But would any gym member even remember him?
Would they even care?
Does it even matter?
Life outside of our comfort zone looks scary. And sometimes venturing outside of it actually is scary. But the more we venture outside of it and make ourselves vulnerable, the more comfortable we become. We learn that making mistakes is not the end of the world and the real embarrassment is not having the courage to even try.
HOW TO become comfortable being VULNERABLE
It will never be effortless to make yourself vulnerable, but there are tactics you can use to be more comfortable with it.
1. LET GO OF YOUR JUDGMENTS
We all have an ideal world that is based on our own belief system. So when we spend our time walking around, watching TV, or observing our others' behavior, we judge everything we see against our own ideals.
For better or worse, we judge people we see on their attractiveness, their communication, or their intelligence. Every time you do this, you train the brain to believe everyone else is also judging you. 
Because you spend your time judging others against a high ideal, you now judge yourself based on what "you should be". This leads you to fear being vulnerable because you are afraid that you will not live up to your high standards.
To overcome this tendency, you must train the mind to let go of judging. When you recognize that you are judging others, especially based on performance, stop. Think about whether you being judgmental is helping anything or just feeding your ego.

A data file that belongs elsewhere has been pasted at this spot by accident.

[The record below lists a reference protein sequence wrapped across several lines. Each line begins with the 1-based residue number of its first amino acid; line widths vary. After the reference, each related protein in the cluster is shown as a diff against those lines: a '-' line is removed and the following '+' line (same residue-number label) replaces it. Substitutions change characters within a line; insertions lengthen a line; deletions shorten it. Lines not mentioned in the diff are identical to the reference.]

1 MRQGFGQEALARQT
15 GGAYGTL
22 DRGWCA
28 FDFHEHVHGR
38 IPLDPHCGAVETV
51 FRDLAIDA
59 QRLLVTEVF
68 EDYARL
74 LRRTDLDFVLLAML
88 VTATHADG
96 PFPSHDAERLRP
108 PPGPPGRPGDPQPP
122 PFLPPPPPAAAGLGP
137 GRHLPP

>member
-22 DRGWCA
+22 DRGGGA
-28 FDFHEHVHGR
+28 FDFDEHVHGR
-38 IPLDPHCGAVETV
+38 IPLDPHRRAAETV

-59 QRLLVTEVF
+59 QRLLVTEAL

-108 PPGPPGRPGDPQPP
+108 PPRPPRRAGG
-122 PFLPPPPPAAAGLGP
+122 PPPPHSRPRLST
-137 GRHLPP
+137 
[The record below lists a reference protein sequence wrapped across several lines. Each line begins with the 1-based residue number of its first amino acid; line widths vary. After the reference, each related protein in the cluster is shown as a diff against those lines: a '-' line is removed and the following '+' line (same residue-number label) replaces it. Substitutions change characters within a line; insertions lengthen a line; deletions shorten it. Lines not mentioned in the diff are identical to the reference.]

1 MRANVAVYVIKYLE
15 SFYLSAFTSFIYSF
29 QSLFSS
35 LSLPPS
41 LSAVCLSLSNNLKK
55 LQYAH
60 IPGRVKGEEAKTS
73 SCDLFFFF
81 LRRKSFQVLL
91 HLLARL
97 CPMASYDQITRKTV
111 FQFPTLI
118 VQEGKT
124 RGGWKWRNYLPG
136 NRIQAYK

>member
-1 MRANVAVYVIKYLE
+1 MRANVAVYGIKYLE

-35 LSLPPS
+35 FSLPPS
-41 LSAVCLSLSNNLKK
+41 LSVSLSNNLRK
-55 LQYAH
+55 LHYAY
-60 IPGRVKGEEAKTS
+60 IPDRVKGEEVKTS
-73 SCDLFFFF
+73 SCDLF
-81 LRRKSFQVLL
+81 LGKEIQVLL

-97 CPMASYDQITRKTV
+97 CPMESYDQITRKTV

Then try to allow yourself to see things from the other person's perspective. This trains the mind to become more open to learning and making mistakes – helping you become more comfortable being vulnerable. 
2. STAY IN THE PRESENT
Almost all of our fears of being vulnerable take place in the future. We envision venturing outside of our comfort zone, we see ourselves failing, and we feel the embarrassment that our future self will go through.
This fear adds an extraordinary level of stress and anxiety on us for no reason. Our thoughts of future failure may not actually happen, and even if they do, we envision the consequences being much worse than they actually will be.
To avoid this phenomenon, you must train your brain to stay in the present. There is no suffering in the present. You don't foresee future failure and you don't dread past embarrassing moments. You simply deal with whatever situation is in front of you.
To become more present-minded, practice 10 minutes of daily meditation. This will train your brain to let go of fears of the future and regrets of the past. To get started, you can practice a simple meditation exercise at the bottom of this article.